I watched a movie recently where the protagonist (a minister) wrestled with questions concerning prayer. Is God listening to us? Can we know his thoughts on the matters that most trouble us? Is there only one way to pray? As he struggled to reconcile his faith with his feelings, I found myself resonating with his concerns. At the root, I kept returning to one question:
Does God still listen when we feel like we’re praying all wrong?
Today, my message may be a bit redundant. I want to highlight a point that almost everyone I read or listen to on the subject of writing seems to say: if you want to be a writer, you need to be a reader. Among the exhortations given to aspiring writers, the call to read is one of the most consistent, and for good reason. And while I know the idea verges on the cliche, I also know it took me far too long to actually understand the importance of reading in the life of a writer.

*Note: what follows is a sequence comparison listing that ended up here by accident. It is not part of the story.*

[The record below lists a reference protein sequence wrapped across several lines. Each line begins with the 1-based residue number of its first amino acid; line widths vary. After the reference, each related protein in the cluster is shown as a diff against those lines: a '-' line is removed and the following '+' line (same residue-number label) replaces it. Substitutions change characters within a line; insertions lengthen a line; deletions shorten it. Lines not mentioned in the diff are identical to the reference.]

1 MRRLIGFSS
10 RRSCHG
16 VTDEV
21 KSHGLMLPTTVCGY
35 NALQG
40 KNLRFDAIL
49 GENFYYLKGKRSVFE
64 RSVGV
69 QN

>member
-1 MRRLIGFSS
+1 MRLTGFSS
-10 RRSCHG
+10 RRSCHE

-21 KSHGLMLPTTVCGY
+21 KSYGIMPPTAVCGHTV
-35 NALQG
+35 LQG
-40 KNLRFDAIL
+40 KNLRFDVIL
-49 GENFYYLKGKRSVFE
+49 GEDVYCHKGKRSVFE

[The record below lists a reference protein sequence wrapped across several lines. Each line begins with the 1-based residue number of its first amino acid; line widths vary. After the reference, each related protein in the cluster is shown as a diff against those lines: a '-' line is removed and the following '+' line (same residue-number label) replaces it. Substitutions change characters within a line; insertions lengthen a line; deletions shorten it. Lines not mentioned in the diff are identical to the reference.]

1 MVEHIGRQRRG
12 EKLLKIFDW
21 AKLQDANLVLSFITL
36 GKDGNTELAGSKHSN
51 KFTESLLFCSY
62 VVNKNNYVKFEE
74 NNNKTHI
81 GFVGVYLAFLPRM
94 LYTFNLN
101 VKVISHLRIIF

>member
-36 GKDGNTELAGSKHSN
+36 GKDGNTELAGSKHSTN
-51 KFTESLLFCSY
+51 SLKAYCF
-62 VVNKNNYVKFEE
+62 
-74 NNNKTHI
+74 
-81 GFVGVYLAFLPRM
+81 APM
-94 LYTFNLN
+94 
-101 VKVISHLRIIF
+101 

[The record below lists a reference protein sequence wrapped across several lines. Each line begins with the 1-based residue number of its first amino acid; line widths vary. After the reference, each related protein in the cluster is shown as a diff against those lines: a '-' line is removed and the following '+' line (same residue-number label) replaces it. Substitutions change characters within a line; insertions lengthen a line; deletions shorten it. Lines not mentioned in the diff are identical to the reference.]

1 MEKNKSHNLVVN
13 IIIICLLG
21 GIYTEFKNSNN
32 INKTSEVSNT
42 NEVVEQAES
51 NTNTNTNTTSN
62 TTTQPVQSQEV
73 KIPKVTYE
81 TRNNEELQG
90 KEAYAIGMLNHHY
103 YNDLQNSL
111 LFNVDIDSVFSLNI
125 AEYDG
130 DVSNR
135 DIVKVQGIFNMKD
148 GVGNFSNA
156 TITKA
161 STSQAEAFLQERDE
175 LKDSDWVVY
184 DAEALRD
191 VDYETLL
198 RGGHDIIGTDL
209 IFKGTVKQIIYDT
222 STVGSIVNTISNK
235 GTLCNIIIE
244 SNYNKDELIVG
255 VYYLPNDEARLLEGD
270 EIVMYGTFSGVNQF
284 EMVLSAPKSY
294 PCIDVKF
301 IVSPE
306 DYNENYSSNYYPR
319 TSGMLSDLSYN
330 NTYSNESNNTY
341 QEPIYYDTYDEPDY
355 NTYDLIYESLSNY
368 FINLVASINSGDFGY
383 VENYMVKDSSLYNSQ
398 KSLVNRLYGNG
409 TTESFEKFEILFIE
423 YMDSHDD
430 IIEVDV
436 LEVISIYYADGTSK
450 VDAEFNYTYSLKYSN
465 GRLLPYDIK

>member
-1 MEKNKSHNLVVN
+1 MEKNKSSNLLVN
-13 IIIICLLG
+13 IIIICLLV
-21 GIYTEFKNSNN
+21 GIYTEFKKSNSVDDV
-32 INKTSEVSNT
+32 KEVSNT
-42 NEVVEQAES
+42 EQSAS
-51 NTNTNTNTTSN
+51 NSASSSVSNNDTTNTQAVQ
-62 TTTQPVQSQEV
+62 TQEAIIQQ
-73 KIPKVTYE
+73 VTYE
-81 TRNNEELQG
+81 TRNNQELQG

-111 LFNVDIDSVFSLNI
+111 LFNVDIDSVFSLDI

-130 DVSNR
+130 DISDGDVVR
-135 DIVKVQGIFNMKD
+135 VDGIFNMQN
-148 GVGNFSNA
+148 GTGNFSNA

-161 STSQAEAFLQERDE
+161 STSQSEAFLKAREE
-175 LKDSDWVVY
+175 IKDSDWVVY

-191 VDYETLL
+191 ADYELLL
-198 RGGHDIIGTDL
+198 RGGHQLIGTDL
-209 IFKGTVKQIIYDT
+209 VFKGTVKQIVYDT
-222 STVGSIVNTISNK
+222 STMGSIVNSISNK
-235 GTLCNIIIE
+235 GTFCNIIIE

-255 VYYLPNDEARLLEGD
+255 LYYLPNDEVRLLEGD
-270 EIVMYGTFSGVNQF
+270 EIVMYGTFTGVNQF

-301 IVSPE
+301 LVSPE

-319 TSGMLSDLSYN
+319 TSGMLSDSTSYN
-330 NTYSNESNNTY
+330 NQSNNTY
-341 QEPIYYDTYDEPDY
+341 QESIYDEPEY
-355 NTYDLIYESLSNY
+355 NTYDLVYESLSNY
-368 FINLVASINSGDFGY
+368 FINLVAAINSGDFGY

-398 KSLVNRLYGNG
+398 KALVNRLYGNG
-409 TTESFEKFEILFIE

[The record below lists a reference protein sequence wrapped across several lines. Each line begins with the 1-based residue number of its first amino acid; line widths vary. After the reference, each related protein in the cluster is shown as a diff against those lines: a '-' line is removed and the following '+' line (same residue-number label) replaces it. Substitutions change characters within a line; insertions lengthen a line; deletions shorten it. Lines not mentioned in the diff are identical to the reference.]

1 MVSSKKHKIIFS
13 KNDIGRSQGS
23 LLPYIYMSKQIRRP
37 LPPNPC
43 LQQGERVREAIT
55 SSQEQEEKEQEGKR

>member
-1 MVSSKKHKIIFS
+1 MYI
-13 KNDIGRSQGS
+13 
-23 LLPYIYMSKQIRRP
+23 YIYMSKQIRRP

Last semester, two friends and I decided to run a half marathon. When we signed up for the race, however, we knew we would need to change some habits. I had to break my bad habit of avoiding exercise and form a habit of regular running throughout the week. I had to pay more attention to what I ate and to when I ate, breaking my bad habits of eating whatever and whenever I desired to form new habits of practicing moderation and of eating healthier meals. The process of breaking old habits and of forming new habits was difficult at first, but the work proved worthwhile when we each crossed the finish line of the race.
Fast forward to this semester. I’ve failed to run consistently since the race. I haven’t abandoned exercise altogether, but I haven’t worked as diligently as I did last semester. Although my intentions are good, I’ve found myself slipping back into old habits again.
What happened? What affected my progress? Continue reading